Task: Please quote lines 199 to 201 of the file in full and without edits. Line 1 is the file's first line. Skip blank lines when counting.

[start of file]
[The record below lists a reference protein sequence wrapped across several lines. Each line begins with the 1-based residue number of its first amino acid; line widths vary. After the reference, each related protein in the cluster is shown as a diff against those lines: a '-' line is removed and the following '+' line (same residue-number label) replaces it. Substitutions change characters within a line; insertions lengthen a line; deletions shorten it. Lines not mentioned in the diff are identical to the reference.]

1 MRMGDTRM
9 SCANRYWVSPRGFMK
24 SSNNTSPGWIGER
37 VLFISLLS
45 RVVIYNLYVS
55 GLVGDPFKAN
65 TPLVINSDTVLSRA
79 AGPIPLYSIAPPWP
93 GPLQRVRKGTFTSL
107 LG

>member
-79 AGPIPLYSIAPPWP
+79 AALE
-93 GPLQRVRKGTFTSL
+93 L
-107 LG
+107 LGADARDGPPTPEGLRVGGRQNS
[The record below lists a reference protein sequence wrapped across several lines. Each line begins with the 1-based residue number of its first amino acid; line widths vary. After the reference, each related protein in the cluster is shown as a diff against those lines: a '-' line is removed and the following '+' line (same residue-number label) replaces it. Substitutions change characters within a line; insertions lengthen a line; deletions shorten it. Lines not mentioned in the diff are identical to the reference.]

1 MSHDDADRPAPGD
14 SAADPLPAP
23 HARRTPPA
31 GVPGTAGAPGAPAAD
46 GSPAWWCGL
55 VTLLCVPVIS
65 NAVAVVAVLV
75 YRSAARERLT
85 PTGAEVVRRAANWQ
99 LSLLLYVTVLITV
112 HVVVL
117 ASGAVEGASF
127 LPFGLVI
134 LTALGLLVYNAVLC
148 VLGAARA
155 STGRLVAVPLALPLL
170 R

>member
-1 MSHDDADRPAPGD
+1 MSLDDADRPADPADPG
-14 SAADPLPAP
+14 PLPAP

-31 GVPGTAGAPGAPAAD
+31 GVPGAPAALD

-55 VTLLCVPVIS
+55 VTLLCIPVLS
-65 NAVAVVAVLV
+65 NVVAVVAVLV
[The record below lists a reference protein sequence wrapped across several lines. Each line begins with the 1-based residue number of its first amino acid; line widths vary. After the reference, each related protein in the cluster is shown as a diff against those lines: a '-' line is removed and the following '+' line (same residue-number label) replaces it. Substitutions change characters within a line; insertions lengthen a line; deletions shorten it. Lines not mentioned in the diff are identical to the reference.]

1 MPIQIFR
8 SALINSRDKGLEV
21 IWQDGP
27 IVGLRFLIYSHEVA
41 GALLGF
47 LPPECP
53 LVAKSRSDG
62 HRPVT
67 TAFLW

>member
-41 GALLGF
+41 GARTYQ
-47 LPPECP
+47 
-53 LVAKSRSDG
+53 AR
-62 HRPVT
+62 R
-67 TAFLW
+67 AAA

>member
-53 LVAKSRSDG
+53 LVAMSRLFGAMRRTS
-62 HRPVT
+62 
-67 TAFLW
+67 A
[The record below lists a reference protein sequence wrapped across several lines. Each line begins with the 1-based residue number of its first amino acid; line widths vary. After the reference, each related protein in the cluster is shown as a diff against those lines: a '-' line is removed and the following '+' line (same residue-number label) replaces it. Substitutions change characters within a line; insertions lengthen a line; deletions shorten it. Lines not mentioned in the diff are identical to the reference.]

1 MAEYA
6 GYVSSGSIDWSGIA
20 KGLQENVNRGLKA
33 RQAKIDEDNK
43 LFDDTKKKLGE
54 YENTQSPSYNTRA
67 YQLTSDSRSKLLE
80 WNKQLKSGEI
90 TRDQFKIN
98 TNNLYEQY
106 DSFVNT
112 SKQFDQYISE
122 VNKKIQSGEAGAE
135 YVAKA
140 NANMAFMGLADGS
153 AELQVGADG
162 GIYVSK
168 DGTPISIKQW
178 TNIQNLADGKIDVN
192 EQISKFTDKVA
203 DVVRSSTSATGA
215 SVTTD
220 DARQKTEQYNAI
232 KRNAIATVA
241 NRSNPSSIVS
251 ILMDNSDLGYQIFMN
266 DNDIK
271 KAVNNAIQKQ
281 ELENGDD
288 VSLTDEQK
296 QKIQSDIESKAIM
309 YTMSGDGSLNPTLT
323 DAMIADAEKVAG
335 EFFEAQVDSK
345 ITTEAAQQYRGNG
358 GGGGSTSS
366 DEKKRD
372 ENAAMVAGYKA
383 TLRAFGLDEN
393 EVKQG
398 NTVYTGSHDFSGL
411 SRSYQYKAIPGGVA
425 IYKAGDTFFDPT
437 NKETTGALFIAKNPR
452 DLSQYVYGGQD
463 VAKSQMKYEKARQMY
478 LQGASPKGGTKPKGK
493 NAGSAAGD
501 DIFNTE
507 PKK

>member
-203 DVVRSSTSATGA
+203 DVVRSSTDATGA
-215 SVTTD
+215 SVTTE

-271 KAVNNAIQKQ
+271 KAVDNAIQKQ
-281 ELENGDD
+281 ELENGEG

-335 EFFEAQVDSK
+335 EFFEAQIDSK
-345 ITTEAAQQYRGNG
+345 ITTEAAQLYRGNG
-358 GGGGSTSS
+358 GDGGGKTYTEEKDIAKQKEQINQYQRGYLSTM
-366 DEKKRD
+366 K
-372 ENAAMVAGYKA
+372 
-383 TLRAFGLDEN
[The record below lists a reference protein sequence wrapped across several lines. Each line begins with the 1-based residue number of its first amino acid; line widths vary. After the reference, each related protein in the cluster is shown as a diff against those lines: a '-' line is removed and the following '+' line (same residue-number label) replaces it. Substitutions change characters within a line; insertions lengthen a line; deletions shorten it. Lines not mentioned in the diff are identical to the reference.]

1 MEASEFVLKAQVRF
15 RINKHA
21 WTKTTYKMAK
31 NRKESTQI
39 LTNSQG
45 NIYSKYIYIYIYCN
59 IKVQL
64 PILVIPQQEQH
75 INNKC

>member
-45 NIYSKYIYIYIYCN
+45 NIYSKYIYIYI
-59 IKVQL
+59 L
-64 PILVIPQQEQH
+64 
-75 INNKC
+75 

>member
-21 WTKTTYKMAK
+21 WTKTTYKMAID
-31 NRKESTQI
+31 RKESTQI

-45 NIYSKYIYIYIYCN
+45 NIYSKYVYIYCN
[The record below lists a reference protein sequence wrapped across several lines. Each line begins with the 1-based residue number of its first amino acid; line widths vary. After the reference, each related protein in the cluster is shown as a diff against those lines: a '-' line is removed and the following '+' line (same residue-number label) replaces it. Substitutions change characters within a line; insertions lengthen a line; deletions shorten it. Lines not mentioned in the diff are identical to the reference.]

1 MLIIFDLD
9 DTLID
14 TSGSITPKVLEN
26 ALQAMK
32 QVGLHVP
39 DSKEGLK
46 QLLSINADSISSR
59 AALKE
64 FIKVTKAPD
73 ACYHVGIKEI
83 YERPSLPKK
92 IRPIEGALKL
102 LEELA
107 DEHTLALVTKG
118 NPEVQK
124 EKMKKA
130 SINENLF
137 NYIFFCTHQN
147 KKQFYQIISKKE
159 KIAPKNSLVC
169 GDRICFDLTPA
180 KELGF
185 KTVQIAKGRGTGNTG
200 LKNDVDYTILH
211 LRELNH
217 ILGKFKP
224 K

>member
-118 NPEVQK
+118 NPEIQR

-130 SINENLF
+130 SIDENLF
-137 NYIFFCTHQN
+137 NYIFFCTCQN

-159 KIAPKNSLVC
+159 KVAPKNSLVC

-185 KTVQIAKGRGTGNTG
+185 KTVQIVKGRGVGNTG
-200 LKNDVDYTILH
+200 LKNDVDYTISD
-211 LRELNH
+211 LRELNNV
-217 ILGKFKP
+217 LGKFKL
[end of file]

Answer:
217 ILGKFKP
224 K

>member